Remembering the late Masaya Nakamura (1925 - 2017), founder of Namco.
On January 30th, 2017, Namco announced that its founder and former CEO (from 1955 until 2002), Masaya Nakamura, passed away on 22 January 2017 at the age of 91. The reasoning for the delay in announcing his death was due to Namco requesting respect for his family’s privacy.
Nakamura was born Dec. 24, 1925, and graduated from what is now Yokohama National University in 1948. His field? Shipbuilding. However, thanks to Japan’s economic recovery following World War 2, shipbuilding fell by the wayside. And so, in 1955, Namco was born! Initially, it was known as Nakamura Manufacturing, then later on as
Nakamura Amusement Machine Manufacturing Company before finally being shortened in to the Namco name that would become recognized internationally.
He initially focused on mechanical amusement rides in the early decades, but in the 1970s, Nakamura saw potential in the field of video games after observing the prototypical arcade games that began to rise forth in the very earliest days of gaming, and he wisely steered the company more towards video gaming.
Mere years later, Namco kicked off its still-ongoing string of gaming hits such as Galaxian in 1979, and most importantly Toru Iwatani’s Pac-Man in 1980. The wild success of Namco helped pave the way for the rising video game industry, and with Nakamura at the helm, he is easily one of the most crucial figures in gaming’s history.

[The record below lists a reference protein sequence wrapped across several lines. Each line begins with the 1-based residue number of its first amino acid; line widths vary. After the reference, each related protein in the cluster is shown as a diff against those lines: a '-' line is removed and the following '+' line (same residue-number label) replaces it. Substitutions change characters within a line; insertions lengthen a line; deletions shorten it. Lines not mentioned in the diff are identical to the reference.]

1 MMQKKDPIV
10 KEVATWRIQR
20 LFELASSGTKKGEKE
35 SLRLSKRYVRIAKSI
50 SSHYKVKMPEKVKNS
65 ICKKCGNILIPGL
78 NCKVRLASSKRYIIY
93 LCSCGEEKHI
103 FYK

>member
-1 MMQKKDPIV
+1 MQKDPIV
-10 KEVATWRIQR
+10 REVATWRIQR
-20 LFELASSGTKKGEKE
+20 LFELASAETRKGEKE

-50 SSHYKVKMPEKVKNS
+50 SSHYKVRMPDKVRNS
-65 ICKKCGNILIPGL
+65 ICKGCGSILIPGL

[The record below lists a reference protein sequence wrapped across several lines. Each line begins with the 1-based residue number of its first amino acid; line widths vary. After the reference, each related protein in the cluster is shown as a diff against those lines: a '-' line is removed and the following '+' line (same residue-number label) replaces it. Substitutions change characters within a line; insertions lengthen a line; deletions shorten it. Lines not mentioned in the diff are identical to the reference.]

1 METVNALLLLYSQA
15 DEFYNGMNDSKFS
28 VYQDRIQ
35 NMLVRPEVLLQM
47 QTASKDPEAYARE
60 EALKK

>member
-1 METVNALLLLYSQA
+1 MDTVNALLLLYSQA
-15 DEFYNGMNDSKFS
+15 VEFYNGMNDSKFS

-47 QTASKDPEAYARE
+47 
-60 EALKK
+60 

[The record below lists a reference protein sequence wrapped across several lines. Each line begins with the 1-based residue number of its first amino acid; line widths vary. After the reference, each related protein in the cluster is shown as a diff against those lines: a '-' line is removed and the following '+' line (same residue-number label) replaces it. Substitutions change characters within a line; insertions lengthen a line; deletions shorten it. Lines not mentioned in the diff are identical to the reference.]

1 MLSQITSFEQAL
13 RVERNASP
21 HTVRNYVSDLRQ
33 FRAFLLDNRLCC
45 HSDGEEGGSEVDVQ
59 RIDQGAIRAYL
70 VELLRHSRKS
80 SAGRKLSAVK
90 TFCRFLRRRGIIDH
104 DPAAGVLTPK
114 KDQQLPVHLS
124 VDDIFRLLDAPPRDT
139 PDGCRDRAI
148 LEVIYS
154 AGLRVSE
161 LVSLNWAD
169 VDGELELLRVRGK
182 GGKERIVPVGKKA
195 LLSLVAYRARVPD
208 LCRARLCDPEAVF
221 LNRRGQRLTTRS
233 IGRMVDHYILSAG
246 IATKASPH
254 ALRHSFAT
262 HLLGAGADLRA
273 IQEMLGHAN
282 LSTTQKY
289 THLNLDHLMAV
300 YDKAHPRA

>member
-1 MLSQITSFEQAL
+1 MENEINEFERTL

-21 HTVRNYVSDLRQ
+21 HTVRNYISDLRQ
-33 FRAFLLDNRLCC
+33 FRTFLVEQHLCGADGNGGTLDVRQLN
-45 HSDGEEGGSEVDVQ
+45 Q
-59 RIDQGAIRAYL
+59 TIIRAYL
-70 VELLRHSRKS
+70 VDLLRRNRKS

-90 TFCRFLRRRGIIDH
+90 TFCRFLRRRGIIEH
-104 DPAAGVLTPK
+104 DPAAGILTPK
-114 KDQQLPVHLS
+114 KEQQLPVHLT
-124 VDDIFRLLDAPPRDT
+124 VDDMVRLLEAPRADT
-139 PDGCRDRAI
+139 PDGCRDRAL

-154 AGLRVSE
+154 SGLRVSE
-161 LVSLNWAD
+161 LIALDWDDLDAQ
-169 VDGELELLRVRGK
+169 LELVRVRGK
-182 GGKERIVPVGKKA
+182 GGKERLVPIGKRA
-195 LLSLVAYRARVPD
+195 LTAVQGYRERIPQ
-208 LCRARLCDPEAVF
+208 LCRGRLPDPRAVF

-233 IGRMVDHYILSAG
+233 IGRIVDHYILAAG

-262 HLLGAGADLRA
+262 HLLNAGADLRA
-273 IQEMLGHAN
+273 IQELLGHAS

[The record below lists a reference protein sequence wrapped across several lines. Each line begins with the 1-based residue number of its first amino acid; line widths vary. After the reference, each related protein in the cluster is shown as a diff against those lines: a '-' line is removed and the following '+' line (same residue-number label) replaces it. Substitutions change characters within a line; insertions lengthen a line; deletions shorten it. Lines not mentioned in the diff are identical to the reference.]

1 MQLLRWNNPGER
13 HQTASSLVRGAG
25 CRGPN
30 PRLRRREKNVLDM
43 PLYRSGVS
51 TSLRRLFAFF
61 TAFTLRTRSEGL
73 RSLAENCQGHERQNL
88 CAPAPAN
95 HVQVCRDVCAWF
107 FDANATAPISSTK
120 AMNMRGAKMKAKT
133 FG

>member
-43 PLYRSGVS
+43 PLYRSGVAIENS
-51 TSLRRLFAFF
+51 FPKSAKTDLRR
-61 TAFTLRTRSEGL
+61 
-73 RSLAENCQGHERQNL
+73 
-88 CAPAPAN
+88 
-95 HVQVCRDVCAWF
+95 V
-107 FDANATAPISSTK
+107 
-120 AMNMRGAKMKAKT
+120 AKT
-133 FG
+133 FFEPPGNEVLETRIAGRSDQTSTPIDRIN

An interesting footnote: When Namco purchased film company Nikkatsu, Nakamura dabbled in movie production; he is even credited as executive producer on many of their films!
After 47 years as CEO of Namco, Nakamura decided to settle in to well-deserved retirement by stepping down from his CEO position in 2002 at the age of 77, remaining loosely involved with the company in a more honorary and ceremonial role. He was Japan’s 68th richest person by the time Namco merged with Bandai in 2005.
In 2007, Japan’s government recognized Nakamura’s accomplishments with a very prestigious award: the Order of the Rising Sun, the highest honor one in Japan can receive without being a head of state, royalty or a politician. It’s very similar in concept to Presidential Medal of Freedom and the Congressional Gold Medal. And in 2010, he was inducted in to the International Video Game Hall of Fame, where he spoke via satellite feed.
62 years after Namco began as a mere
two mechanical horse rides on a department store rooftop, Namco is a global powerhouse and symbol of excellence in gaming. Nakamura’s efforts have brought many people across the world a whole lot of fun over the last several decades, and Namco will continue to do so long after his passing.
Thank you, Nakamura!